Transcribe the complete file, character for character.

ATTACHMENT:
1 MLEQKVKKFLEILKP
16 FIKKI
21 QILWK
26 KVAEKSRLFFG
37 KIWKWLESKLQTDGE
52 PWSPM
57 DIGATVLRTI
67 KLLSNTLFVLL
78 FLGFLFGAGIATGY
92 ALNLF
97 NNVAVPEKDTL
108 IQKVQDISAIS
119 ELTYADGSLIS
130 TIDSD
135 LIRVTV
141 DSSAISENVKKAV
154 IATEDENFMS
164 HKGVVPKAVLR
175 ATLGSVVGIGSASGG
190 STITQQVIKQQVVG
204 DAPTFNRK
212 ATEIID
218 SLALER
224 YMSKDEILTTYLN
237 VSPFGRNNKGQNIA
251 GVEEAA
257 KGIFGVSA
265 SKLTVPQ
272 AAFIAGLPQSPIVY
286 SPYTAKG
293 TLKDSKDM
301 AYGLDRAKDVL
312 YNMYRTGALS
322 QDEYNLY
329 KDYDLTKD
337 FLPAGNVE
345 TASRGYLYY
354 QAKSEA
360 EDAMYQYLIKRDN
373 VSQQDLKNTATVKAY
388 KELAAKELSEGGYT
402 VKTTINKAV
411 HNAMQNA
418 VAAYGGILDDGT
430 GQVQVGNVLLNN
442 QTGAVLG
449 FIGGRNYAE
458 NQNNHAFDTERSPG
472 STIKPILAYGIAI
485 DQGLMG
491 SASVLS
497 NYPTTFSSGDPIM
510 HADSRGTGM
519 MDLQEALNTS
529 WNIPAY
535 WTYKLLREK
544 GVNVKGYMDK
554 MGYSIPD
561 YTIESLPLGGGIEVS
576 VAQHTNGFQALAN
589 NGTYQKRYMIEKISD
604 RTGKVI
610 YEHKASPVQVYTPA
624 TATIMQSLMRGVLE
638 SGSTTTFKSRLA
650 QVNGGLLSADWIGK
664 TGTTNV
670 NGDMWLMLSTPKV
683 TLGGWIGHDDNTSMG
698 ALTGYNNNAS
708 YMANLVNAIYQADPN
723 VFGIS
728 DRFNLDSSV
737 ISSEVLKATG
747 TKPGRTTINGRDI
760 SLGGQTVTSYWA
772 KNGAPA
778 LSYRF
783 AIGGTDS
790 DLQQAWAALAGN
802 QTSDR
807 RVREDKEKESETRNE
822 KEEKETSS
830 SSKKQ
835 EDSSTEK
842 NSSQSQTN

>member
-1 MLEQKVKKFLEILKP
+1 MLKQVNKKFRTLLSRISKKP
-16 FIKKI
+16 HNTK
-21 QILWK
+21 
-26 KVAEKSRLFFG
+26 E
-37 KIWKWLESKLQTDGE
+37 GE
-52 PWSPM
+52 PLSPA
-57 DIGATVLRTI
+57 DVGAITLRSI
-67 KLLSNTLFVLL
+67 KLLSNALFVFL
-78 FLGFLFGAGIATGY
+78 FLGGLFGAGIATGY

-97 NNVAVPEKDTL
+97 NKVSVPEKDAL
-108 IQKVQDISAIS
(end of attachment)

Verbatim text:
1 MLEQKVKKFLEILKP
16 FIKKI
21 QILWK
26 KVAEKSRLFFG
37 KIWKWLESKLQTDGE
52 PWSPM
57 DIGATVLRTI
67 KLLSNTLFVLL
78 FLGFLFGAGIATGY
92 ALNLF
97 NNVAVPEKDTL
108 IQKVQDISAIS
119 ELTYADGSLIS
130 TIDSD
135 LIRVTV
141 DSSAISENVKKAV
154 IATEDENFMS
164 HKGVVPKAVLR
175 ATLGSVVGIGSASGG
190 STITQQVIKQQVVG
204 DAPTFNRK
212 ATEIID
218 SLALER
224 YMSKDEILTTYLN
237 VSPFGRNNKGQNIA
251 GVEEAA
257 KGIFGVSA
265 SKLTVPQ
272 AAFIAGLPQSPIVY
286 SPYTAKG
293 TLKDSKDM
301 AYGLDRAKDVL
312 YNMYRTGALS
322 QDEYNLY
329 KDYDLTKD
337 FLPAGNVE
345 TASRGYLYY
354 QAKSEA
360 EDAMYQYLIKRDN
373 VSQQDLKNTATVKAY
388 KELAAKELSEGGYT
402 VKTTINKAV
411 HNAMQNA
418 VAAYGGILDDGT
430 GQVQVGNVLLNN
442 QTGAVLG
449 FIGGRNYAE
458 NQNNHAFDTERSPG
472 STIKPILAYGIAI
485 DQGLMG
491 SASVLS
497 NYPTTFSSGDPIM
510 HADSRGTGM
519 MDLQEALNTS
529 WNIPAY
535 WTYKLLREK
544 GVNVKGYMDK
554 MGYSIPD
561 YTIESLPLGGGIEVS
576 VAQHTNGFQALAN
589 NGTYQKRYMIEKISD
604 RTGKVI
610 YEHKASPVQVYTPA
624 TATIMQSLMRGVLE
638 SGSTTTFKSRLA
650 QVNGGLLSADWIGK
664 TGTTNV
670 NGDMWLMLSTPKV
683 TLGGWIGHDDNTSMG
698 ALTGYNNNAS
708 YMANLVNAIYQADPN
723 VFGIS
728 DRFNLDSSV
737 ISSEVLKATG
747 TKPGRTTINGRDI
760 SLGGQTVTSYWA
772 KNGAPA
778 LSYRF
783 AIGGTDS
790 DLQQAWAALAGN
802 QTSDR
807 RVREDKEKESETRNE
822 KEEKETSS
830 SSKKQ
835 EDSSTEK
842 NSSQSQTN

>member
-1 MLEQKVKKFLEILKP
+1 MLKQVNKKFRTLLSRISKKP
-16 FIKKI
+16 HNTK
-21 QILWK
+21 
-26 KVAEKSRLFFG
+26 E
-37 KIWKWLESKLQTDGE
+37 GE
-52 PWSPM
+52 PLSPA
-57 DIGATVLRTI
+57 DVGAITLRSI
-67 KLLSNTLFVLL
+67 KLLSNALFVFL
-78 FLGFLFGAGIATGY
+78 FLGGLFGAGIATGY

-97 NNVAVPEKDTL
+97 NKVSVPEKDAL
-108 IQKVQDISAIS